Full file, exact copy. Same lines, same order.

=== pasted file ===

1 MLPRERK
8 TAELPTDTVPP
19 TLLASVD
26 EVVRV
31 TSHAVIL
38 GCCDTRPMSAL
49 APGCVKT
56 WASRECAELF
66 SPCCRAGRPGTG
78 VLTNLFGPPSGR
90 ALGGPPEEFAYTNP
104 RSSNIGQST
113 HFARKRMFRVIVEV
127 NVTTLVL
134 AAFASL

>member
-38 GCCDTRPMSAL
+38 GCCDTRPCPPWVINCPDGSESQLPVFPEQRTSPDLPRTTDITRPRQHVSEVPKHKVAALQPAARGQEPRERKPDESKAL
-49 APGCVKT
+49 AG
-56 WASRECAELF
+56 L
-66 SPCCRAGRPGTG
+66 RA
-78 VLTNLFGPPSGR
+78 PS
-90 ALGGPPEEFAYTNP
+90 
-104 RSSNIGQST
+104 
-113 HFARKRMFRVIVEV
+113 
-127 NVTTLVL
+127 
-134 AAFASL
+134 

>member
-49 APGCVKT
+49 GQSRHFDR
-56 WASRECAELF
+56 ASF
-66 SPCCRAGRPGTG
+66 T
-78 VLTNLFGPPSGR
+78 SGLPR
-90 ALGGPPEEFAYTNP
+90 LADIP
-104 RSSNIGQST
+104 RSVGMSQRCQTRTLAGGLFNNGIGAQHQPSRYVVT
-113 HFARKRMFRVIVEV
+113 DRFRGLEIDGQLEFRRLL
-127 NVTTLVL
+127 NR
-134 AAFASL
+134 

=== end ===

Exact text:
1 MLPRERK
8 TAELPTDTVPP
19 TLLASVD
26 EVVRV
31 TSHAVIL
38 GCCDTRPMSAL
49 APGCVKT
56 WASRECAELF
66 SPCCRAGRPGTG
78 VLTNLFGPPSGR
90 ALGGPPEEFAYTNP
104 RSSNIGQST
113 HFARKRMFRVIVEV
127 NVTTLVL
134 AAFASL

>member
-38 GCCDTRPMSAL
+38 GCCDTRPCPPWVINCPDGSESQLPVFPEQRTSPDLPRTTDITRPRQHVSEVPKHKVAALQPAARGQEPRERKPDESKAL
-49 APGCVKT
+49 AG
-56 WASRECAELF
+56 L
-66 SPCCRAGRPGTG
+66 RA
-78 VLTNLFGPPSGR
+78 PS
-90 ALGGPPEEFAYTNP
+90 
-104 RSSNIGQST
+104 
-113 HFARKRMFRVIVEV
+113 
-127 NVTTLVL
+127 
-134 AAFASL
+134 

>member
-49 APGCVKT
+49 GQSRHFDR
-56 WASRECAELF
+56 ASF
-66 SPCCRAGRPGTG
+66 T
-78 VLTNLFGPPSGR
+78 SGLPR
-90 ALGGPPEEFAYTNP
+90 LADIP
-104 RSSNIGQST
+104 RSVGMSQRCQTRTLAGGLFNNGIGAQHQPSRYVVT
-113 HFARKRMFRVIVEV
+113 DRFRGLEIDGQLEFRRLL
-127 NVTTLVL
+127 NR
-134 AAFASL
+134 